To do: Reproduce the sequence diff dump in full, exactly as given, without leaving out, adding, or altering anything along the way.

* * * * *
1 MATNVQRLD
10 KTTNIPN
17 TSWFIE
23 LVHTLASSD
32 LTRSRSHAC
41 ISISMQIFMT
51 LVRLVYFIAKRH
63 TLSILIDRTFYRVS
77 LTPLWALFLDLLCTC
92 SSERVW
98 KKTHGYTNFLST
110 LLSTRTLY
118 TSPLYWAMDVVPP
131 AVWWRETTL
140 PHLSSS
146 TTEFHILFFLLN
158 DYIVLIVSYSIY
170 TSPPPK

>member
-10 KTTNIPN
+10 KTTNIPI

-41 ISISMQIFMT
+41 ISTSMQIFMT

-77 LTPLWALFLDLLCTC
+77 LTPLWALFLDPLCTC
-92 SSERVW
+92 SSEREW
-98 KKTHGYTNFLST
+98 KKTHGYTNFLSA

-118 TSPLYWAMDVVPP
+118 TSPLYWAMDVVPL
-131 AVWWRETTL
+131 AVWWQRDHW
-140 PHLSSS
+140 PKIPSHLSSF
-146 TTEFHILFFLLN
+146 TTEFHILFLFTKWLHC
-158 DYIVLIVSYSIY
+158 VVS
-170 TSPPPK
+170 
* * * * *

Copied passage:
1 MATNVQRLD
10 KTTNIPN
17 TSWFIE
23 LVHTLASSD
32 LTRSRSHAC
41 ISISMQIFMT
51 LVRLVYFIAKRH
63 TLSILIDRTFYRVS
77 LTPLWALFLDLLCTC
92 SSERVW
98 KKTHGYTNFLST
110 LLSTRTLY
118 TSPLYWAMDVVPP
131 AVWWRETTL
140 PHLSSS
146 TTEFHILFFLLN
158 DYIVLIVSYSIY
170 TSPPPK

>member
-10 KTTNIPN
+10 KTTNIPI

-41 ISISMQIFMT
+41 ISTSMQIFMT

-77 LTPLWALFLDLLCTC
+77 LTPLWALFLDPLCTC
-92 SSERVW
+92 SSEREW
-98 KKTHGYTNFLST
+98 KKTHGYTNFLSA

-118 TSPLYWAMDVVPP
+118 TSPLYWAMDVVPL
-131 AVWWRETTL
+131 AVWWQRDHW
-140 PHLSSS
+140 PKIPSHLSSF
-146 TTEFHILFFLLN
+146 TTEFHILFLFTKWLHC
-158 DYIVLIVSYSIY
+158 VVS
-170 TSPPPK
+170 